The Creative Process

Artist and glass sculptor Christopher Ries grew up on a farm in central Ohio. He earned his Bachelors Degree in Fine Art at the Ohio State University in 1975. He received his Masters of Fine Art from The University of Wisconsin at Madison in 1978. During his time in Madison Ries was research assistant to the Founder of the American Studio Glass Movement, Harvey K. Littleton.

Ries founded the glass department at The Ohio State University and was its first instructor as an undergraduate student. He also ran a glass blowing studio for two summers at Mineral Point, Wisconsin while in graduate school. Mr. Ries opened a studio at 70 N. Monroe Avenue in Columbus, Ohio after graduate school and developed his cold working skills and understanding of optics.

It was in 1979 that Ries made an effort to find the ultimate glass sculpting material. His search led him to Schott Optical in Duryea, Pennsylvania. Ries experimented with many glass types produced at Schott over the next few years in his Columbus, Ohio studio. In 1986 Ries had earned the respect of Schott’s President, Dr. Franz Herkt, and was offered studio space at the Pennsylvania factory. Mr. Ries has been a non paid, independent contractor there ever since, with the title Artist-in-Residence.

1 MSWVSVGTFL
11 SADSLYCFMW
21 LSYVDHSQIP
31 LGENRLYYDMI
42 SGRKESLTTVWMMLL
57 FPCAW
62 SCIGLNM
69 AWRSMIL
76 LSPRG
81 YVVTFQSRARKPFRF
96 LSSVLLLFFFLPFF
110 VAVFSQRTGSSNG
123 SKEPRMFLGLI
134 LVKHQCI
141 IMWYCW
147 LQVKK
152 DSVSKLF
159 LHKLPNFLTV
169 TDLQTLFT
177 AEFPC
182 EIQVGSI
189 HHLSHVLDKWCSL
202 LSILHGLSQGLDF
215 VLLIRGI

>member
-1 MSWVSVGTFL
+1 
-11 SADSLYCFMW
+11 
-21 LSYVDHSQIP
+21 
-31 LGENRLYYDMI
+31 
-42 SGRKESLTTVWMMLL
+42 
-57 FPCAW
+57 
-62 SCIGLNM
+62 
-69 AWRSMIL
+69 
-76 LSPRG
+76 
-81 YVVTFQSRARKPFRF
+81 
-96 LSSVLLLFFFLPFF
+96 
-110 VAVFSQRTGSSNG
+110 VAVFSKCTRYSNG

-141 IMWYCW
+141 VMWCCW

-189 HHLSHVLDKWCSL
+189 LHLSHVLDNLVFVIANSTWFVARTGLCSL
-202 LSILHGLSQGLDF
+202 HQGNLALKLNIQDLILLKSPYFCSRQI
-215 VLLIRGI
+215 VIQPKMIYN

Christopher Ries has produced the largest whole, unassembled pieces of crystal sculpture known. The work is in many museums and fine art collections around the world.

Moonstone on lathe

Christopher Ries’ moonstone on a vertical turning lathe. The image shows the artist turning a piece of opalene raw glass into a cylinder to be shaped into an egg form.

Christopher Ries laying out a design titled “Embrace”. The artist is marking the design on a wire sawn blank piece of crystal.

Laying out “Embrace”

Hand grinding “Bouquet of Light”

Christopher Ries and Ernest Hubert hand grinding a “Bouquet of Light” form. An intense process of refining rough cut surfaces.

Long time assistant Ernest (Ernie) Hubert hand grinding a piece called “Afterglow”. 

Hand grinding “Afterglow”